The mascot is also a nod to the Aquarium of the Pacific’s hammerhead shark.

Learn more about Villalobos’ art on Instagram @_anv_art_.

The Pelicans by Liza Negrete

Part-time realtor and part-time graphic artist, Liza Negrete, designed “The Pelicans” as a symbol of the diversity and strength of Cal State Long Beach’s student population. Found in coastal regions, Negrete believes the bird as a mascot can help define the institution’s future.

“Pelicans are known to dive head first into the ocean when the opportunity presents itself, like CSULB students must commit and dive headfirst into their studies to take the best advantage of their educational opportunity,” Negrete said in an email.

Negrete added that the pelican symbolizes new beginnings and can represent graduating students as they soar “into the skies of the future.”

Learn more about Negrete’s work on her website here.

The Sea Dragons by Karla Hernandez

3D artist and Cal State Long Beach alumna Karla Hernandez created the Sea Dragons because their uniqueness reminded her of the students there. Linking Long Beach with the sea, Hernandez said “it wasn’t much of a stretch to find sea creatures that embodied the school and its spirit.”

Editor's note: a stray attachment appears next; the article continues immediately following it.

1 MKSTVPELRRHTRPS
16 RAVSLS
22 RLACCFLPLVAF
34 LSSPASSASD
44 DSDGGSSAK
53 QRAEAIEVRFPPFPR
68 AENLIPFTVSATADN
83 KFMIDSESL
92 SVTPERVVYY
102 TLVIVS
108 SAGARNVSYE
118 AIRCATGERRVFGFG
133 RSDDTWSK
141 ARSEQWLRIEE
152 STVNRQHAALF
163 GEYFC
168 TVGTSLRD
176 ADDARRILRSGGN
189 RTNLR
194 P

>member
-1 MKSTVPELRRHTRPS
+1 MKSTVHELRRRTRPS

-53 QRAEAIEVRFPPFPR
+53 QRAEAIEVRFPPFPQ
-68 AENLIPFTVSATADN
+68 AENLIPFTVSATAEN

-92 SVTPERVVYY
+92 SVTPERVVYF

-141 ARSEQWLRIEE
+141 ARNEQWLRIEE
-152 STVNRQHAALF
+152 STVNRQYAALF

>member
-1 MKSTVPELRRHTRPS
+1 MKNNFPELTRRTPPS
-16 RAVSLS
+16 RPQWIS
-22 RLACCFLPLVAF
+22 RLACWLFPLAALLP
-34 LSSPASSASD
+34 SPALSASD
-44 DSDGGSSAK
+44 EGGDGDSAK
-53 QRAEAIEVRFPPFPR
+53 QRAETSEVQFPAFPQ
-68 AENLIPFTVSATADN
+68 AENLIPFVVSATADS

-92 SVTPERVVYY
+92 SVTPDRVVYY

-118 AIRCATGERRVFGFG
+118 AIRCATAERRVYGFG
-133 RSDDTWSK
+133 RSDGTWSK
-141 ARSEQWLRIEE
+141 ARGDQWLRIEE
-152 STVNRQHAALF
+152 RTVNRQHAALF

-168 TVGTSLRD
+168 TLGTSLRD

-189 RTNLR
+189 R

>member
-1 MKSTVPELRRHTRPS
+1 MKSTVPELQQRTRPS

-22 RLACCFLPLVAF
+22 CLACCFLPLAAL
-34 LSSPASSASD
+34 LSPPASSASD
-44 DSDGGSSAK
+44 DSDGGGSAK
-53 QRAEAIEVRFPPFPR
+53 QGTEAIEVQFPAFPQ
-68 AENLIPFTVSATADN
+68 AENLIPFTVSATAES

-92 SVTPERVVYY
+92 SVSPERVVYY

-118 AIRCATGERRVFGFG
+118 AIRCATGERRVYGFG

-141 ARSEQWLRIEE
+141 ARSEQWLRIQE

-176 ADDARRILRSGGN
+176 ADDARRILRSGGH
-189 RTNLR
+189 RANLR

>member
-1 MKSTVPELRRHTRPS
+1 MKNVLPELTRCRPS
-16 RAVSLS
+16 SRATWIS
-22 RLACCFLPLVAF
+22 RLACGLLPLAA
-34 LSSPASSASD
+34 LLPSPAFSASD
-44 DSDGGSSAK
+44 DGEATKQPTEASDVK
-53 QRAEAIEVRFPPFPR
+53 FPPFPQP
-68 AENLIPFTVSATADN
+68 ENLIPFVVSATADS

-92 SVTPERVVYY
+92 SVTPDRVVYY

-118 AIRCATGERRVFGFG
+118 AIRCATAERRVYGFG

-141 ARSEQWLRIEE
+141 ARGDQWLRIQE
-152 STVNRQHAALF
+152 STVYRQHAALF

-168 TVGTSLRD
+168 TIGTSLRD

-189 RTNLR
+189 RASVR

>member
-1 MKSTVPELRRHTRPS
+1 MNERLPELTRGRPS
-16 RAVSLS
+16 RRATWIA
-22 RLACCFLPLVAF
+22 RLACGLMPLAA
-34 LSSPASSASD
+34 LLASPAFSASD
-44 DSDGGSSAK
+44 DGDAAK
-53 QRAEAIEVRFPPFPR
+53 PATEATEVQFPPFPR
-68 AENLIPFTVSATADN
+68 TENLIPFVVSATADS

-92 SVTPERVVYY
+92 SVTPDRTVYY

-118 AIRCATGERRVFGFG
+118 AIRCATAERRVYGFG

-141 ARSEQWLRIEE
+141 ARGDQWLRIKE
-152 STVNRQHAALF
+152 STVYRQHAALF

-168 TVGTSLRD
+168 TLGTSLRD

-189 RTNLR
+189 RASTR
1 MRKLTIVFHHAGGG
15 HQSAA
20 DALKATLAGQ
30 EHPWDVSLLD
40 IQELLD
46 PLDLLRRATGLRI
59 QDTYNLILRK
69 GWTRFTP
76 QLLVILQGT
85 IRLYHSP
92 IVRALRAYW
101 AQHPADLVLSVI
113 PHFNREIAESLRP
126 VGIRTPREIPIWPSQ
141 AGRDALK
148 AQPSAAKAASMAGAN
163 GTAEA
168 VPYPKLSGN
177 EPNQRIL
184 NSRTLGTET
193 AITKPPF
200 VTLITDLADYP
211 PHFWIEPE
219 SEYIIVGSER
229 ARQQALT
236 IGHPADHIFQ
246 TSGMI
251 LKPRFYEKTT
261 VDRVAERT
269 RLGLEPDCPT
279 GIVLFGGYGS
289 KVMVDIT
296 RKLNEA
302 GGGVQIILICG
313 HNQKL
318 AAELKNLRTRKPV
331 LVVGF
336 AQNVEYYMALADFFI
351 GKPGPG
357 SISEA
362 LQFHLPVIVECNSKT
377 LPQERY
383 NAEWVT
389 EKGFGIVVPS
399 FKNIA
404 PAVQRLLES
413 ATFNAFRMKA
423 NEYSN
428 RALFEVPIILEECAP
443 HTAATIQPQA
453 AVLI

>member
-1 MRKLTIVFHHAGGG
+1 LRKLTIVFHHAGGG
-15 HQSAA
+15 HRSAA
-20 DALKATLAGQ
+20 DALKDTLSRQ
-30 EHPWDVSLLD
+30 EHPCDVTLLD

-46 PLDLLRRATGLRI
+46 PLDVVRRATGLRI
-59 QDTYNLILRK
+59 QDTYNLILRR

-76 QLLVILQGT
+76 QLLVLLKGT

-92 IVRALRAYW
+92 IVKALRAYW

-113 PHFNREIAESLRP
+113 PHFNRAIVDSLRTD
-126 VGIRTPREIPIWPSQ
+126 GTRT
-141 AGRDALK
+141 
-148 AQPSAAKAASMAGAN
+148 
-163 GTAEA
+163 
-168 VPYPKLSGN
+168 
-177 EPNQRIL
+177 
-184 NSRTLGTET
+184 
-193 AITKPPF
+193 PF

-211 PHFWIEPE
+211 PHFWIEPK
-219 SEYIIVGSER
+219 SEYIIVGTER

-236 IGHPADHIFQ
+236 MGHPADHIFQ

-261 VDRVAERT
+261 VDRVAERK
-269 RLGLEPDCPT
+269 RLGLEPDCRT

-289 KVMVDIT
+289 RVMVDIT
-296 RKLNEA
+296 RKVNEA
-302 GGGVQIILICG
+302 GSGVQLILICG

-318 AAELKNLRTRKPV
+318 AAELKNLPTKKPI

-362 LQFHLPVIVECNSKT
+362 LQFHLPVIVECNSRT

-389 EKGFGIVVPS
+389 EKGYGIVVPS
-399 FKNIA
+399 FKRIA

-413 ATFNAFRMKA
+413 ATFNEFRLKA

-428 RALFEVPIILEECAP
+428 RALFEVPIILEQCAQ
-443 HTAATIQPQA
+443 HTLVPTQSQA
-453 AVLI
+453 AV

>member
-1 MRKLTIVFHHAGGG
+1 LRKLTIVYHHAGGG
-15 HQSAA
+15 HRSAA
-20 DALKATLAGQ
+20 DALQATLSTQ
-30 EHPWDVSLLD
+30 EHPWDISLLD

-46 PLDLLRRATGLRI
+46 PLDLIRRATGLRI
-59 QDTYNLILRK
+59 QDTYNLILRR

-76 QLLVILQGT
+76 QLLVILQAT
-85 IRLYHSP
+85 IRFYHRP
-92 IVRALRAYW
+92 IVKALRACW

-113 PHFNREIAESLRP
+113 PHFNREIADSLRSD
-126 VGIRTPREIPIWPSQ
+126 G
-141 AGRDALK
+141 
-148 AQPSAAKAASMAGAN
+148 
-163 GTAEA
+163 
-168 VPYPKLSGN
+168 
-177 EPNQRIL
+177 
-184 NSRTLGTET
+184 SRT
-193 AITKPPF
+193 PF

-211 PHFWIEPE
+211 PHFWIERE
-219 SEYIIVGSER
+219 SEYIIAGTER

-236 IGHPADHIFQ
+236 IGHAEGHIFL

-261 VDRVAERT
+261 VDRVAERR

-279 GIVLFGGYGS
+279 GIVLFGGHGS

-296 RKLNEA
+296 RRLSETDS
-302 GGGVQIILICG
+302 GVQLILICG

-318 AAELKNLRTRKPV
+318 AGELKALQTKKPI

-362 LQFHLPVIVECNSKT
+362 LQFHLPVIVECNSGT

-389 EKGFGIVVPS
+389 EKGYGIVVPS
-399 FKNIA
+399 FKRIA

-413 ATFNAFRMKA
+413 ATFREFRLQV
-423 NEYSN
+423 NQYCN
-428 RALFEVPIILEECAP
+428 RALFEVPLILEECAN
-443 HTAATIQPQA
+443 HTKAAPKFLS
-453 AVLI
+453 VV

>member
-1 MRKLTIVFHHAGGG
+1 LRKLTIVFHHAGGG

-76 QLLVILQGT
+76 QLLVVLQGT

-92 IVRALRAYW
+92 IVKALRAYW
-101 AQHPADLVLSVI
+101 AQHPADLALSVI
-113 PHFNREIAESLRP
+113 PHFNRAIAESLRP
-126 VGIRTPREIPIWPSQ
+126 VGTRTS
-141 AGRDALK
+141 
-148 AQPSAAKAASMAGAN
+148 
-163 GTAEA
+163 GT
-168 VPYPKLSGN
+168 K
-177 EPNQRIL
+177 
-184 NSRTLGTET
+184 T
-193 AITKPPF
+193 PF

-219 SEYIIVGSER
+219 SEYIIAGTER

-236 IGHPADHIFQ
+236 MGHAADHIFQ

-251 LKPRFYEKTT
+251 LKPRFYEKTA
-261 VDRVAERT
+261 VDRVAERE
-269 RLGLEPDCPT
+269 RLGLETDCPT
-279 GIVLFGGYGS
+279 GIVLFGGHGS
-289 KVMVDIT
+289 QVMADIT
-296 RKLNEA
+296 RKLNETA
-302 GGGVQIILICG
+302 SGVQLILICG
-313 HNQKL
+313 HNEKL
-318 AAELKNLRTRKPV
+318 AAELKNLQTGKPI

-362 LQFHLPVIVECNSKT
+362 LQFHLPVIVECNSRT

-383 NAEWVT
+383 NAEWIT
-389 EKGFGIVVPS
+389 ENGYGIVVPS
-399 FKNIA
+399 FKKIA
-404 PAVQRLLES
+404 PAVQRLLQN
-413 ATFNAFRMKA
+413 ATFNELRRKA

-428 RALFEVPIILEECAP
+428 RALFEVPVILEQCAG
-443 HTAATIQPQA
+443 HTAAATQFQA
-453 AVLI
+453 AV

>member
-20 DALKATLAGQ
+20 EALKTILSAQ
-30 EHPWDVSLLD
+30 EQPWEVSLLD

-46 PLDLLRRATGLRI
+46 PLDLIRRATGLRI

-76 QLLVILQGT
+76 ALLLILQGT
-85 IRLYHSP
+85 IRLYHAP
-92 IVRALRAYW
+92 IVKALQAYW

“I chose a Sea Dragon because, like the beautiful Sea Dragons found in the Aquarium of the Pacific, Cal State Long Beach students are unique and resilient,” Hernandez said in an email. “We are one of a kind. This comes from the high quality education and driven academic culture at Long Beach State.”

Dicky the Docker by Sean Kirkland

Artist Sean Kirkland stepped outside of his usual realm of painting on canvas to throw together “this simplistic Art Deco-inspired design.” While he never attended Cal State Long Beach— although he could have been a student there as an accepted transfer student from ASU—Kirkland said being involved in Long Beach’s art community has put him in contact with the amazing artists and staff at the university.

“This tough guy is Dicky the Docker and Dicky never punches in the clock without his Box Hook handy,” Kirkland said in an email. “When I think of Long Beach I think tough, I think gritty and grimy. I mean those words in the best way. What is tougher than a Longshoreman from the Depression era? I dunno? Maybe a hardworking CSULB student? Perhaps so…. I believe Dicky the Docker is a perfect representation of what Long Beach is at its core: tough, hard working individuals that carry the cities strong tradition on their shoulders.”